(This article belongs to the Special Issue Tribological Behavior of Functional Surface: Models and Methods)
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16 pages, 7661 KiB  
Article
Friction Reduction in Unidirectional Lubricated Sliding Due to Disc Surface Texturing
by Slawomir Wos, Waldemar Koszela, Andrzej Dzierwa and Pawel Pawlus
Coatings 2020, 10(3), 221; https://doi.org/10.3390/coatings10030221 - 29 Feb 2020
Cited by 7 | Viewed by 2534
Abstract
Surface texturing is an option of surface engineering resulting in reduction of friction due to the creation of isolated dimples or grooves on sliding surfaces. The purpose of this work is to find the effect of the groove bottom profiles on the reduction [...] Read more.
Surface texturing is an option of surface engineering resulting in reduction of friction due to the creation of isolated dimples or grooves on sliding surfaces. The purpose of this work is to find the effect of the groove bottom profiles on the reduction of the friction force. Investigations were conducted using an Optimol SRV5 tribotester equipped with a pin-on-disc module. A disc made of 42CrMo4 steel, with a 100 mm diameter acted as a sample. A counter-sample was made of the same material, however, its diameter was 20 mm. The sliding conditions were selected to be similar to those of a sliding crankpin bearing pad operating in a high-performance internal combustion engine. Surface texturing was found to be beneficial for a reduction in the friction coefficient up to 55% in comparison to the untextured disc. Tribological performances of discs with spiral groove patterns were better than those with a radial layout. In most cases the convergent profile of the groove bottom was superior to the dam shape. Full article
(This article belongs to the Special Issue Tribological Behavior of Functional Surface: Models and Methods)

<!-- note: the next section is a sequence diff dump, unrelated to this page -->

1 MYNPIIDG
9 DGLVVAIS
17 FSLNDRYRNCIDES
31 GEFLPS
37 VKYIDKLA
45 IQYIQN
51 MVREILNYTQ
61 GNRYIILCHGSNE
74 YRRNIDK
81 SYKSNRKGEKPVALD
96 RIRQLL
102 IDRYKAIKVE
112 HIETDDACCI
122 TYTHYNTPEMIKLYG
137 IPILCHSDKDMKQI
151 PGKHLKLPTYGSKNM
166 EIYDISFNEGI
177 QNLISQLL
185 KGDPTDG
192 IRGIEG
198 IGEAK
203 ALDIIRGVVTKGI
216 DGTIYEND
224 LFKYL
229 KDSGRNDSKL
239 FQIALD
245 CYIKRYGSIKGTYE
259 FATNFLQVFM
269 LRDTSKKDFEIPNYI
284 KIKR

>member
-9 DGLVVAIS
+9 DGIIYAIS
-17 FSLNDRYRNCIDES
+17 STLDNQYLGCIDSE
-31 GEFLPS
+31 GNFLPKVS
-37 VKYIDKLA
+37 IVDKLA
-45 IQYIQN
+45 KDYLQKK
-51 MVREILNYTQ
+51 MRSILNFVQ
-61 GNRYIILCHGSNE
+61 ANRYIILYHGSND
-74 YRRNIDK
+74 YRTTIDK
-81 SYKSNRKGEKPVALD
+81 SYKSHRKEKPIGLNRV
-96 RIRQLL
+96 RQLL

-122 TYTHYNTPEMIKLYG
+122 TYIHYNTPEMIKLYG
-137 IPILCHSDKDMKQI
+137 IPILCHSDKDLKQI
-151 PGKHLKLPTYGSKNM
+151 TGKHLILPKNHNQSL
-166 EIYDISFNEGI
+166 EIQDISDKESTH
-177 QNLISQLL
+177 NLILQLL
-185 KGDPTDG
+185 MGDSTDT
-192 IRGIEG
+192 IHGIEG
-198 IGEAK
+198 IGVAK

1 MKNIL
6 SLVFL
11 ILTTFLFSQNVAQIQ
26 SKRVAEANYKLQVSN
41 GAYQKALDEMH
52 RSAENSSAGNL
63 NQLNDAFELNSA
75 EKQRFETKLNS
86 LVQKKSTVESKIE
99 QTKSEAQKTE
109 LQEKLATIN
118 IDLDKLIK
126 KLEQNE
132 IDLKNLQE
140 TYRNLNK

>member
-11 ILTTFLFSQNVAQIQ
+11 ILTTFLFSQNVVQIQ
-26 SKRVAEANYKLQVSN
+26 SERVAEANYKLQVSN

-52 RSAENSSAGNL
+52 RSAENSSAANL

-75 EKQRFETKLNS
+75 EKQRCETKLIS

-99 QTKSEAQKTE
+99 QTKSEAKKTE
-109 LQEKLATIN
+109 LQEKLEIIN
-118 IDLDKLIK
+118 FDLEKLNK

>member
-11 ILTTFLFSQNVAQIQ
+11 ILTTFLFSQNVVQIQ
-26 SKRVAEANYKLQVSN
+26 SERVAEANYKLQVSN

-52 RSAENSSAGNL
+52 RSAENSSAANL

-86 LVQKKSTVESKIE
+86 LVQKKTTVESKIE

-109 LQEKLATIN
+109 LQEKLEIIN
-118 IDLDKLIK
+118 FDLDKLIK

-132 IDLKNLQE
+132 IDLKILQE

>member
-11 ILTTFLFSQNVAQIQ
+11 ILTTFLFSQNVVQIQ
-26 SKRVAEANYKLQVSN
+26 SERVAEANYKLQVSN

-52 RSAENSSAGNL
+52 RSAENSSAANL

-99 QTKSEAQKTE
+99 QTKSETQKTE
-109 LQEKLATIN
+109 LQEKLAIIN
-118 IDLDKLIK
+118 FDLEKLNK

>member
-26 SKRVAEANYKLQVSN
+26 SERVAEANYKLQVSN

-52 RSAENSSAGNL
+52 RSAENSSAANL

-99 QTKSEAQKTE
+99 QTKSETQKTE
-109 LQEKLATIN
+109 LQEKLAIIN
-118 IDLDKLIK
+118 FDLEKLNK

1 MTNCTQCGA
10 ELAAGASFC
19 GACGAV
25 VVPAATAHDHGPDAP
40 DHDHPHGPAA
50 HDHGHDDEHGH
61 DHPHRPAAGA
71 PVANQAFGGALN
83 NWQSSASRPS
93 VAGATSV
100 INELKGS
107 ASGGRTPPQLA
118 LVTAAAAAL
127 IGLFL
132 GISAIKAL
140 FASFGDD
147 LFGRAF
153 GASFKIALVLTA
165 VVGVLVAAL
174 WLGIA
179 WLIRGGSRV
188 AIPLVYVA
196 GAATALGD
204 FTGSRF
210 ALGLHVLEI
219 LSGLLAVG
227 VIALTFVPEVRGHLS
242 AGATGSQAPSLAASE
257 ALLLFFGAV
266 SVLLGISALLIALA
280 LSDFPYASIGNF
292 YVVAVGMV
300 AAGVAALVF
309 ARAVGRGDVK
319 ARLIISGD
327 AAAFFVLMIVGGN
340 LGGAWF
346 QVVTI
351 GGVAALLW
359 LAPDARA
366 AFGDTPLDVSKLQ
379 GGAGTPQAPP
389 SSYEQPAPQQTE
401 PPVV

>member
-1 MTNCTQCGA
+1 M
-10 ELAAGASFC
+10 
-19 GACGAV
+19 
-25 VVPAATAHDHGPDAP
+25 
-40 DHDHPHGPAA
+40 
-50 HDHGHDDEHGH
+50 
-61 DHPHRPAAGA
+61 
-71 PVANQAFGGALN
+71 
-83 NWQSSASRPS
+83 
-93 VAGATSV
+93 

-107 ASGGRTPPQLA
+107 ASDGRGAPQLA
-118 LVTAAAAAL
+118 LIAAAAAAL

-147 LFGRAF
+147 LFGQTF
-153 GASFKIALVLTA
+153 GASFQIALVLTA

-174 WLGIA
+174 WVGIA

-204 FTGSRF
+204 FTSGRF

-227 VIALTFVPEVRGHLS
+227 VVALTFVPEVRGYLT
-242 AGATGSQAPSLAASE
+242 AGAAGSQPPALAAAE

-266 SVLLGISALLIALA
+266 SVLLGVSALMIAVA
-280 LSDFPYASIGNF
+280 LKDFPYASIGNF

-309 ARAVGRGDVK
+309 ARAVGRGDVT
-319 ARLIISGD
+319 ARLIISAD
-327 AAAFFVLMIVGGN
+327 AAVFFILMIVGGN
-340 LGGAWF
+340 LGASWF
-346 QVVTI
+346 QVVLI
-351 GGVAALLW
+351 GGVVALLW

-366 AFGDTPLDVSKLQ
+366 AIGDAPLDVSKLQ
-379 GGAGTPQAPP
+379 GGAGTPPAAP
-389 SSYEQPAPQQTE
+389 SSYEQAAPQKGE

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12 pages, 6595 KiB  
Article
Lubricating Properties of Cyano-Based Ionic Liquids against Tetrahedral Amorphous Carbon Film
by Shouhei Kawada, Hikaru Okubo, Seiya Watanabe, Chiharu Tadokoro, Ryo Tsuboi, Shinya Sasaki and Masaaki Miyatake
Coatings 2020, 10(2), 153; https://doi.org/10.3390/coatings10020153 - 08 Feb 2020
Cited by 7 | Viewed by 2216
Abstract
Ionic liquids have unique characteristics, which render them ideal candidates as new base oils or additives. In particular, there are great expectations from the combination of diamond-like carbon and cyano-based ionic liquids. Lubricating properties of cyano-based ionic liquids have been studied on specific [...] Read more.
Ionic liquids have unique characteristics, which render them ideal candidates as new base oils or additives. In particular, there are great expectations from the combination of diamond-like carbon and cyano-based ionic liquids. Lubricating properties of cyano-based ionic liquids have been studied on specific tetrahedral amorphous carbon (ta-C) films. After lubrication, ta-C film/ta-C film contact interface exhibits exceedingly low friction. Therefore, it is necessary to understand this low friction phenomenon. The current study evaluated the lubricating mechanism of cyano-based ionic liquids against ta-C films. 1-Butyl-3-methylimidazolium dicyanamide ((BMIM)(DCN)) and 1-butyl-3-methylimidazolium tricyanomethane ((BMIM)(TCC)) were used as lubricants, with the latter exhibiting low friction coefficient of 0.03. Steel cylinders and disks with ta-C films were used as test specimens. Raman spectroscopy, matrix-assisted laser desorption/ionization time-of-flight mass spectrometry, and thermogravimetric analysis (TGA) helped us understand the mechanism of low friction induced by (BMIM)(TCC). Graphitization of the ta-C film at high temperatures might have caused the reduction in friction between the films. Similarly, anion adsorption on the worn surface at high temperatures also led to reduced friction. However, the TGA result showed a different trend than that of the sliding test. Our results indicate that the cyano-based ionic liquids underwent tribo-decomposition at low temperatures. Further, a minimum temperature was required for the adsorption of anions onto the sliding surface. Full article